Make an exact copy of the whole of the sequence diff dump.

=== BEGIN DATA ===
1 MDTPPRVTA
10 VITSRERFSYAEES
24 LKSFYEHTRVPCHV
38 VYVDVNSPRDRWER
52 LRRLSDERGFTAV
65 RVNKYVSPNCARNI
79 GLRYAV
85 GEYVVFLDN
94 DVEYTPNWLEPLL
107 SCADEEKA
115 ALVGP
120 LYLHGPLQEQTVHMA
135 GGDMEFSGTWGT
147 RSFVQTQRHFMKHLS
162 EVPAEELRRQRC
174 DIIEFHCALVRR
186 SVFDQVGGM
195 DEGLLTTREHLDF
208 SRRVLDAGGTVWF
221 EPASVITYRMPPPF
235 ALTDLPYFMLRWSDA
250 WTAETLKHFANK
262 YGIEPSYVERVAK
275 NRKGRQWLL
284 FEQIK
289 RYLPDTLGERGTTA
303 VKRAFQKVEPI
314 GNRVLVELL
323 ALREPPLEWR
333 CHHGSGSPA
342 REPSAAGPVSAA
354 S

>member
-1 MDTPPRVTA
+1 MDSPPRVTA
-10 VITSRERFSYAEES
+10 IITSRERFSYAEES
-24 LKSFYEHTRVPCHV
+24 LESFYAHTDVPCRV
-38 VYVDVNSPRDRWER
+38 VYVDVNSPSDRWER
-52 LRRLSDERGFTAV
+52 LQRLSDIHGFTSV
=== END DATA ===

1 MDTPPRVTA
10 VITSRERFSYAEES
24 LKSFYEHTRVPCHV
38 VYVDVNSPRDRWER
52 LRRLSDERGFTAV
65 RVNKYVSPNCARNI
79 GLRYAV
85 GEYVVFLDN
94 DVEYTPNWLEPLL
107 SCADEEKA
115 ALVGP
120 LYLHGPLQEQTVHMA
135 GGDMEFSGTWGT
147 RSFVQTQRHFMKHLS
162 EVPAEELRRQRC
174 DIIEFHCALVRR
186 SVFDQVGGM
195 DEGLLTTREHLDF
208 SRRVLDAGGTVWF
221 EPASVITYRMPPPF
235 ALTDLPYFMLRWSDA
250 WTAETLKHFANK
262 YGIEPSYVERVAK
275 NRKGRQWLL
284 FEQIK
289 RYLPDTLGERGTTA
303 VKRAFQKVEPI
314 GNRVLVELL
323 ALREPPLEWR
333 CHHGSGSPA
342 REPSAAGPVSAA
354 S

>member
-1 MDTPPRVTA
+1 MDSPPRVTA
-10 VITSRERFSYAEES
+10 IITSRERFSYAEES
-24 LKSFYEHTRVPCHV
+24 LESFYAHTDVPCRV
-38 VYVDVNSPRDRWER
+38 VYVDVNSPSDRWER
-52 LRRLSDERGFTAV
+52 LQRLSDIHGFTSV